Why Is Bill Gates Asked to Defend Common Core Math Standards?
Bill Gates’ private foundation has spent over $170 million for the development and implementation of the Common Core standards. The Microsoft founder was asked on ABC and by the American Enterprise Institute to defend the K-12 academic standards this past week. The question is, why is a college dropout non-mathematician being asked to defend the Common Core math standards?
Both ABC’s George Stephanopoulos and pro-Common Core AEI interviewed billionaire Gates about the Common Core, no doubt part of the planned big business media blitz launched to defend the nationalized standards, which have grown so highly controversial that 33 states have initiated some form of legislation against them.
In both interviews, Gates hits some of the usual Common Core talking points: that the standards will make American students competitive globally; that the standards are “rigorous;” that the standards are “just standards, not curriculum;” that the standards came to be when a “bunch of governors” and a “bunch of teachers met with some experts” to create them.
The facts are that the Common Core standards have never been tested or proven to make American students globally competitive. They have never been internationally “benchmarked.” No one knows if the standards are “rigorous,” for the very same reason: they have never been tested or proven.
The Common Core K-12 standards were developed by three private organizations in Washington D.C.: the National Governors Association (NGA), the Council for Chief State School Officers (CCSSO), and progressive education company Achieve Inc. All three organizations were privately funded by the Bill and Melinda Gates Foundation.
There is no official information about who selected the individuals who wrote the Common Core standards. However, none of the writers of the math and English Language Arts standards have ever taught math, English, or reading at the K-12 level. In addition, the Standards Development Work Groups never had any members who were high school English and mathematics teachers, English professors, scientists, engineers, parents, state legislators, early childhood educators, and state or local school board members.
As for the standards just being “standards, not curriculum,” experienced educators know that standards are what drive curriculum.
In the AEI interview, non-mathematician Gates is asked to comment on and defend the Common Core math standards, just as the U.S. Chamber of Commerce, funded by the Gates Foundation, and AEI, also funded by the Gates Foundation to the tune of $4.4 million, are promoting the standards and attacking parents and teachers opposed to them, when they have no apparent knowledge of high school academic standards.
In September of 2013, in a paper at Pioneer Institute, Stanford mathematician Dr. James Milgram and Massachusetts standards developer Dr. Sandra Stotsky, both of whom were asked to be members of the Common Core Validation Committee and refused to sign off on the Common Core standards, asserted that the nationalized math standards would fail to prepare students for STEM (Science, Technology, Engineering, and Math).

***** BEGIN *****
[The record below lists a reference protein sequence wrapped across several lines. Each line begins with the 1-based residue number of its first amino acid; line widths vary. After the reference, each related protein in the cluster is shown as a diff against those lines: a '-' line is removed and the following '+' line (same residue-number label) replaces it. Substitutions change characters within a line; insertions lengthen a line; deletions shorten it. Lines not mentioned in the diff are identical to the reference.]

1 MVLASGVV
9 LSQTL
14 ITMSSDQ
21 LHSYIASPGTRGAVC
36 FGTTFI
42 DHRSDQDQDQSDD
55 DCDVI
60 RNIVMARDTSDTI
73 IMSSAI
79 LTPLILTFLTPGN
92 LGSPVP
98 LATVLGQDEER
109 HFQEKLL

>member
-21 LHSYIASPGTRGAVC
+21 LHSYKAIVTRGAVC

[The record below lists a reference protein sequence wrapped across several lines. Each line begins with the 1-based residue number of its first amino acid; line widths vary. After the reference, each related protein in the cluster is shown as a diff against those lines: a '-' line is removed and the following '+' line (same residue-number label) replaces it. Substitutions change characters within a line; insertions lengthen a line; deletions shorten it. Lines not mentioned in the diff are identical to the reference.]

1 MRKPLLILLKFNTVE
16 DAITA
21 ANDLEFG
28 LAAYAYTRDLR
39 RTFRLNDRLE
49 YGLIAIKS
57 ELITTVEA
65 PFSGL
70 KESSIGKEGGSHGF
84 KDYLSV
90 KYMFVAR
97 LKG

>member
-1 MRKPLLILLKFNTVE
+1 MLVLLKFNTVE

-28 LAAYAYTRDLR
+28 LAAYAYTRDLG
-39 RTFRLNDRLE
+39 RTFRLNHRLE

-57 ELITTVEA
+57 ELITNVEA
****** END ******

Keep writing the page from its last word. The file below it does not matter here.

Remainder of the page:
“With the exception of a few standards in trigonometry, the math standards end after Algebra II,” said Milgram. “They include no precalculus or calculus.”
Similarly, Stotsky added, “It’s astonishing that 46 boards and departments of education adopted Common Core’s ‘college- and career-ready’ standards without asking the faculty who teach math at their own higher education institutions to do an analysis of Common Core’s definition of college readiness.”
Both professors observe that, in March of 2010, Jason Zimba, the lead writer of the Common Core math standards, admitted, at a Massachusetts Board of Elementary and Secondary Education meeting, that “the minimally college-ready student is a student who has passed Algebra II,” an acknowledgment that hardly corroborates Gates’ claim that Common Core will allow American students to be competitive with “Asian” and other nations.
Furthermore, Zimba, a physics professor and business partner of Common Core “architect” - and now College Board president - David Coleman, stated that Common Core was not suitable for either STEM careers or selective colleges. Once again, how can Gates or the U.S. Chamber of Commerce, or AEI, claim that Common Core math standards will prepare American students for global competition when the person who served as their lead writer admits the standards will not prepare high school students for STEM careers and will not enable them to achieve entrance into selective colleges?
As Milgram and Stotsky assert, Zimba’s comments have “extremely serious implications for the high school mathematics and science curriculum,” as well as undergraduate, graduate, and post-graduate programs requiring high-level mathematical knowledge.
In addition, the standards experts state that Zimba’s admission “nullifies the main reason the federal government provided over four BILLION dollars in Race to the Top (RttT) funds; it expected these new standards to improve the critical STEM pipeline.”
“Zimba’s explanation of college readiness together with the requirements for the RttT proposals,” they continue, “raise a strong suspicion that many if not most states were seduced into signing on to Common Core’s standards by misleading, possibly fraudulent, claims about what the standards were designed to achieve.”